Re: the 'app situation' in general; the store is severely lacking, don't fool yourself. I'll be doing my bit to fill in some holes, but the issues above are what the problem is.

    Here's hoping they pull off something wonderful at BB Jam, I really want to see the PlayBook do well. It's the first BlackBerry that I've enjoyed using.
    04-16-12 04:06 PM
  19. victorshikhman's Avatar
    What the PlayBook was missing was a Native SDK (NDK) for building apps in in C/C++, which allows for the most high-performing apps on the platform, able to utilize all APIs available. A few big name devs like EA were allowed to use it to build games such as Need for Speed and Tetris. It has been subsequently released for all devs, and games like Angry Birds and Plants vs. Zombies utilize the NDK. However, the NDK still does not have a Native UI Framework.
    Sorry for the noob question, but I need to ask... I thought BB apps are coded in Java, not C/C++. Will the SDK/Cascades allow C/C++ app development?

    I know some C++, not enough to really much with yet, but if C++ development on playbook were opened up, especially with the graphic properties of Cascades you've described, I would be interested in trying out some simple app ideas. A friend of mine with a similar C++ skill level was able to put together a fairly useful quick reference app using the Apple SDK that we're both using daily.

    But I thought BB apps were coded in Java, no?
    04-16-12 04:20 PM
  20. Knightcrawler's Avatar
    That's a good point SpeBlue, and it goes back to what i was saying about incremental changes. No one thing will fix the problem, as there are a number of issues that contribute to the perception that the PB is bad and not worth buying. But it's a very young system, and RIM released it atleast 2 years too early. Things like proper documentation are probably higher up on the "things to fix" list, but little by little they can be fixed. As the OS evolves and starts to utilize its full potential (based on what people say its capable of), i have no doubt it'll be able to compete with anything else on the marker. But RIM's big problem right now is prioritizing and making sure they can keep progressing and allow them selves more room to maneuver.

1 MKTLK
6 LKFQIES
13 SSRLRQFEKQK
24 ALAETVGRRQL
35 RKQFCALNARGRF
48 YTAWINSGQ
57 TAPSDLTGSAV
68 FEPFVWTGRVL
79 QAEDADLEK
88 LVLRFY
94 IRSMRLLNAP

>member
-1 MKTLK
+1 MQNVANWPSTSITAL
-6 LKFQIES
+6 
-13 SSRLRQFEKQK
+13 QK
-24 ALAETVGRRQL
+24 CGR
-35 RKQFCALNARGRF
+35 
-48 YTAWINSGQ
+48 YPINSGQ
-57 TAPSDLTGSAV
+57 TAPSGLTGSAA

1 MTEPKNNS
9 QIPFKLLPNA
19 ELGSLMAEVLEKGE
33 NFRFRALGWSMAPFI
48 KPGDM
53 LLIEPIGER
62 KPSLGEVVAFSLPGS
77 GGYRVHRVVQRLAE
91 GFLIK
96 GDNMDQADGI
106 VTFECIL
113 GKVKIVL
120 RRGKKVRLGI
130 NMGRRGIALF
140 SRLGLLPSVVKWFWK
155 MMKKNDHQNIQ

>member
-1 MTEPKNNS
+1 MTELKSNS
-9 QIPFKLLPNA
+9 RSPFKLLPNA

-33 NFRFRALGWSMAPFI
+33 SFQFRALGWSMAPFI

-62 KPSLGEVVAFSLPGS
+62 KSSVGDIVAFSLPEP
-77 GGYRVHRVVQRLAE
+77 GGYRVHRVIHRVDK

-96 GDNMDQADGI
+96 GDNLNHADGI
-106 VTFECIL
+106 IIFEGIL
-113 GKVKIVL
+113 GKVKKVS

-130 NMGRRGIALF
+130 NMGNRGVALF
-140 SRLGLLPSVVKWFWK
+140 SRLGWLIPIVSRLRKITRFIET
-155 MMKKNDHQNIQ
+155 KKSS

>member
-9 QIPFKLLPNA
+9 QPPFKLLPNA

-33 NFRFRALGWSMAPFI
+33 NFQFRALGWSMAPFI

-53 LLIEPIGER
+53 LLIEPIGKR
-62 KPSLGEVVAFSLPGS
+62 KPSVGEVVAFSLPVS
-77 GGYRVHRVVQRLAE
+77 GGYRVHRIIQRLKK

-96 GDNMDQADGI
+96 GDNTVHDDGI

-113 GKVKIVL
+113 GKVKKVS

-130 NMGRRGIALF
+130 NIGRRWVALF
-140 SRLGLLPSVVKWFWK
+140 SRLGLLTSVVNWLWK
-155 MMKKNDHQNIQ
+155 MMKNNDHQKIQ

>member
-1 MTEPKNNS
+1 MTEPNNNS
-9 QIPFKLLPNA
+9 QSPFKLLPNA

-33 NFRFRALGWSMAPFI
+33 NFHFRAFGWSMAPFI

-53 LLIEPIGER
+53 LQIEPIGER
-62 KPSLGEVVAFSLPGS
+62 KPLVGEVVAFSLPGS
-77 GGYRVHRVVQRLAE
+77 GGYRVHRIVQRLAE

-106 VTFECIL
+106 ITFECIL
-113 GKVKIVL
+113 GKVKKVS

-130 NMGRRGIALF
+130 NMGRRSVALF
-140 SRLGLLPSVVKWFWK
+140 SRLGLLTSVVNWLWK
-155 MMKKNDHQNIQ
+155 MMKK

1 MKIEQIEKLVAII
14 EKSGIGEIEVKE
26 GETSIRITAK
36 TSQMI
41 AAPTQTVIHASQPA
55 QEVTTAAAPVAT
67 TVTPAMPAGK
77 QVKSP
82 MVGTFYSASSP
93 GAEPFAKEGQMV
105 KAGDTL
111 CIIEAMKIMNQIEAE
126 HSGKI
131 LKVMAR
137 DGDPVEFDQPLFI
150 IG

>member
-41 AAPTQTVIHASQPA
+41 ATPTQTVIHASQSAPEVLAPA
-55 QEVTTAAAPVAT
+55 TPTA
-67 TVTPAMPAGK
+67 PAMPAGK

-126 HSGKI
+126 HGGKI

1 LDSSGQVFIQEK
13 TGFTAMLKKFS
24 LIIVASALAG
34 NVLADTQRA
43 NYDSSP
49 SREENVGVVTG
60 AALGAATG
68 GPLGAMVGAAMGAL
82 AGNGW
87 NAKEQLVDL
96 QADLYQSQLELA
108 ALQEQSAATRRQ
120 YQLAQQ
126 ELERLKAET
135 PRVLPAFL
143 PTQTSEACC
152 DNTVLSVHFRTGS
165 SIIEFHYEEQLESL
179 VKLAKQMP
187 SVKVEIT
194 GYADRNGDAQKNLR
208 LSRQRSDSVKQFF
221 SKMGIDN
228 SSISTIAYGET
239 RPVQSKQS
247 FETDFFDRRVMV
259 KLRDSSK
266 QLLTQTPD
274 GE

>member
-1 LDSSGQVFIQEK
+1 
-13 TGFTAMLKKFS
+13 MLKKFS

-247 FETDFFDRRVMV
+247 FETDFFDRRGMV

It may take another 2 years before the PB can compete head to head with an ipad or the latest android tablet, and that's fine by me; but RIM has to make sure they do enough to remain on the scene for those 2 years and not get left behind.
    04-16-12 04:25 PM
  21. app_Developer's Avatar
    Sorry for the noob question, but I need to ask... I thought BB apps are coded in Java, not C/C++. Will the SDK/Cascades allow C/C++ app development?

    I know some C++, not enough to really much with yet, but if C++ development on playbook were opened up, especially with the graphic properties of Cascades you've described, I would be interested in trying out some simple app ideas. A friend of mine with a similar C++ skill level was able to put together a fairly useful quick reference app using the Apple SDK that we're both using daily.

    But I thought BB apps were coded in Java, no?
    The native APIs are C/C++. Actually, they are mostly C.

    The Java environment used in previous Blackberry OSes is not the native environment on PB or BB10. This is a completely new operating system.
    Last edited by app_Developer; 04-16-12 at 04:28 PM.
    04-16-12 04:26 PM
  22. sf49ers's Avatar